According to the internet, the phrase “sham,” at least in the context of bedding, has its origins in trickery. In the 1700s, cases with removable decorative fronts first came into fashion and were appropriately labeled “shams.” Since then, people have been using similar ornamental cases on their beds for decoration. Here’s where you pragmatic types out there might scratch your heads just a little bit—why have pillows meant only for show? And what’s a sham exactly? Isn’t it just a pillowcase?
Truth is, you’re not totally wrong. Pillowcases are usually open at one end and made of simple sheet fabric. Bedding shams, on the other hand, are typically made of fancier materials that match or compliment your duvet and often have a slit in the middle of their backs (or on one or both sides) that closes with an overlapping length of fabric. Decorative ties, buttons, and hidden zippers can also be used to secure shams. And while you technically could sleep on shams, they’re really meant to give your bed a more sophisticated, finished look. As far as their perceived lack of utility, one might argue that, placed in front of or on top of your sleeping pillows, shams can actually shield your pillowcases from dirt and dust. And they’re great for an extra level of support when reading or sitting up in bed. It all just depends on whether you’re cool with crowding your bed with pillows a bit—and taking them off each night before you hit the hay.
(Image credit: Sarita Relis Photography)
Shams are available in traditional pillow sizes: Standard (26″ by 20″), King (36″ by 20″) and Euro (26″ by 26″). Standard shams will work for most beds, but you can opt for or add Euros if you like the square shape. And obviously, king shams are sized for king beds.
Interestingly enough, while looking for inspiring bedrooms with shams to share with you, there weren’t a ton of house tour folks actually making their beds with them. Maybe shams are going the way of the dinosaurs? But shams do present an opportunity to add a pop of color to a bed, to pattern mix and to bring other shades from the room into the top of bed to create an overall harmonious design scheme.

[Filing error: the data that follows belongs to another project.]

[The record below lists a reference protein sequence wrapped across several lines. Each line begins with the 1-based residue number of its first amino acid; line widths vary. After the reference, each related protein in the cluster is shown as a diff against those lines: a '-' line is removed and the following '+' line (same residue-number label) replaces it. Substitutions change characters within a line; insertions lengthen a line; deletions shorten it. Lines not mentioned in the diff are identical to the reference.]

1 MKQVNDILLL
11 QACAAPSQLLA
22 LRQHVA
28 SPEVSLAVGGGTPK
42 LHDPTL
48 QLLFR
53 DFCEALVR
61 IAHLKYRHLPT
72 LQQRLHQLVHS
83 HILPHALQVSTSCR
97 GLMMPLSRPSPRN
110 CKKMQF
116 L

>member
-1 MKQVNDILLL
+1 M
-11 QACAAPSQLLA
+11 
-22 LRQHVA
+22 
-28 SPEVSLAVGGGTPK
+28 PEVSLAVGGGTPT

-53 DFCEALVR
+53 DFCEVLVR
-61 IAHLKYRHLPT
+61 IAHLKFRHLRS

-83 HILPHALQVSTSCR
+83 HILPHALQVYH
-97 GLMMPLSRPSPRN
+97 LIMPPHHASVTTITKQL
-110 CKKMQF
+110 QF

Case in point—this toile guest bedroom set up. By using standard shams that match the duvet, this homeowner was able to create an eye-catching, layered top of bed that incorporates monochromatic pattern mixing and texture through additional decorative throw pillows. Without the toile shams, the look wouldn’t be quite as polished, crisp, or pronounced.
This is what I would call using shams to their fullest. You’ve got patterned, textural Euro shams paired with standard shams that are scalloped, embroidered and monogrammed. Talk about fancy pants!
Or you can go the Euro route for perfect symmetry. I feel like a central accent pillow is missing here, but if you like to keep it minimal, this configuration is a solid option.
If you’re more the eclectic type, you can actually mismatch your shams. Here the homeowner has purposely styled two different shams together: One that matches the duvet, and one that’s fully striped in a similar tone. Then she’s interspersed those with her two solid sleeping pillows—very carefree French-girl-chic.
Here’s that same duvet styled as a full set with both shams. The decorative throw pillow adds additional color to the space, but the linear graphic keeps the space feeling consistent.
You can also do something totally creative and asymmetrical, just by adding a few different sized shams and favoring one side of the bed or the other with their placement. This may sound a little confusing, but can look quirky and cool, as seen in this bedroom above.
If you’re in the market for a new duvet, you may get shams in a bedding bundle. But if you want to buy some to work into your existing bedding scape, here are a few of our favorites.
Ticking stripes will pep—and prep—up a solid duvet.
Suno’s back and taking on the world of bedding. I love this double-sided style. It gives you maximum versatility when styling.
Knock out two trends—velvet and blush—with one luxe pair of pillow shams.
Okay, this windowpane print design is kind of a hybrid between a pillowcase and a pillow sham. But the button detailing down the side vent is darling, and ups its decorative game into sham territory.
Linen Pillowcases in Olive at Cultiver, From $70 per set
If you like linen, you’re going to love Cultiver. These super soft olive cases would go well with a white duvet or comforter, especially if you’re into the whole boho look.
A little tone-on-tone sateen from Peacock Alley, the legendary Texas-based bedding makers, for you minimalists out there that appreciate fine quality.
I’m feeling the sort of ’70s style vibes of these geometric cases.
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